Leinster’s Nick McCarthy yesterday confirmed that he came out to his teammates in January in a move that has been roundly applauded by the rugby community.
Having joined the Leinster senior set-up for the 2017-18 season following several successful seasons coming through the under-16 & 18 age grade set-ups.
In constant competition with players such as Luke McGrath and Jamison Gibson-Park, McCarthy headed south to join rivals Munster for two seasons before returning at the beginning of last season.
Speaking to Leinster Rugby, McCarthy said the emphatically supportive response from his teammates lifted a significant weight off his shoulders.
“I only made a quick announcement. But I just remember the room erupting. They were all delighted for me and it was immediately a weight off my shoulders,”
Whilst it was just a quick announcement for McCarthy, the decision to come out is a significant one for the sport as a whole and shows just far the game has come.
As McCarthy pointed out every player carries around with them stresses that effect their performances.
“I felt they understood my situation. It’s hard to perform at your best when you are carrying something, anything, and that’s the same for all the lads. For me it was my sexuality, for others it could be stuff at home, or studies or whatever.” he said
Speaking to Leinster Rugby, Ireland captain Johnny Sexton lent his support to his teammate.
“We talk about looking after our brothers a lot in here and the last few months has been about that, looking out for Nick. And that will continue. By speaking openly about his sexuality, Nick will be a role model for others, and we couldn’t be prouder of him.”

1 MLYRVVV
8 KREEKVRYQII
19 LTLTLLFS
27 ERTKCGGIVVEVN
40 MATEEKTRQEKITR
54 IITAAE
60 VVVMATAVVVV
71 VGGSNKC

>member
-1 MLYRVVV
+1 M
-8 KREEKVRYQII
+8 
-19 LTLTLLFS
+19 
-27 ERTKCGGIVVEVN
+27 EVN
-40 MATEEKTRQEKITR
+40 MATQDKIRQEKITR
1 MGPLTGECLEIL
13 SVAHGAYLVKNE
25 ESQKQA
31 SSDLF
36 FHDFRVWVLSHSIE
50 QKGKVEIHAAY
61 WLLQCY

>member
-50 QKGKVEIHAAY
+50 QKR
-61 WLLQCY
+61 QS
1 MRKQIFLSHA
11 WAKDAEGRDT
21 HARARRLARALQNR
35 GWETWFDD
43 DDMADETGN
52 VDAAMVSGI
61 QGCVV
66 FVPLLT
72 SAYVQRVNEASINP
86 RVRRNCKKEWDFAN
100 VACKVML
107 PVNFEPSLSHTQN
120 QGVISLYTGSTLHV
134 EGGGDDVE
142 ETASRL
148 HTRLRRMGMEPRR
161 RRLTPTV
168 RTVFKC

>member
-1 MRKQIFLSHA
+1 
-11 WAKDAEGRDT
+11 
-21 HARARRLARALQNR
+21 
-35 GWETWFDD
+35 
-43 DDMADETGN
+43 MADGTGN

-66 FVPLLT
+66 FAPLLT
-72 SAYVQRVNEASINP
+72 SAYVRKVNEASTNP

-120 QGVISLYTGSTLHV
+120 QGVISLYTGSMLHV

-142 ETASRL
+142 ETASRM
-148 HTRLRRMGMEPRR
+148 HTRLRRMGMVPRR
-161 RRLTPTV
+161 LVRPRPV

💙 | Scrum-half Nick McCarthy has spoken publicly for the first time about his sexuality.
He now hopes that sharing his experience will be encouraging and provide hope to others. 👏ADVERTISEMENT
— Leinster Rugby (@leinsterrugby) June 20, 2022
McCarthy’s announcement comes on the heels of his teammate Jack Dunne who came out as bisexual last year.
“It’s not common for a male athlete to come out in sport, never mind professional rugby, and it’s probably something that I didn’t want to believe or accept myself either.
“It affected me so much that I agonised over my future and contemplated walking away from rugby altogether because I just didn’t think I could come out while playing rugby.
“I needed to accept being gay myself before I could address it with others. I have great friends in rugby but I didn’t know how they would take it.
“My experience, since coming out though has been entirely positive. I have realised that anyone who cares about you, just wants you to be happy.”
“Around this time last year, I started talking to my close friends, and they were very supportive. Those conversations continued as I became more comfortable and accepting of myself.
“In many other professions you may not feel the need to discuss your sexuality. But I felt I wasn’t being true to myself.”
Away from rugby a number of high-profile professional athletes have recently announced their sexuality. The NFL’s Carl Nassib announced that he was gay last year, and he was joined by Australian soccer player Josh Cavallo a few months later.
“Looking at Nassib or Cavallo coming out and Jack here in Leinster and how he spoke publicly last year about his bisexuality, has helped me a lot. I’ve had good conversations with each of them and they’ve been hugely encouraging,” McCarthy said.
“In turn, I feel if I can now help others come out in professional sport or in their everyday lives and make being gay more normal and not a thing to be worried about, then that is a positive.”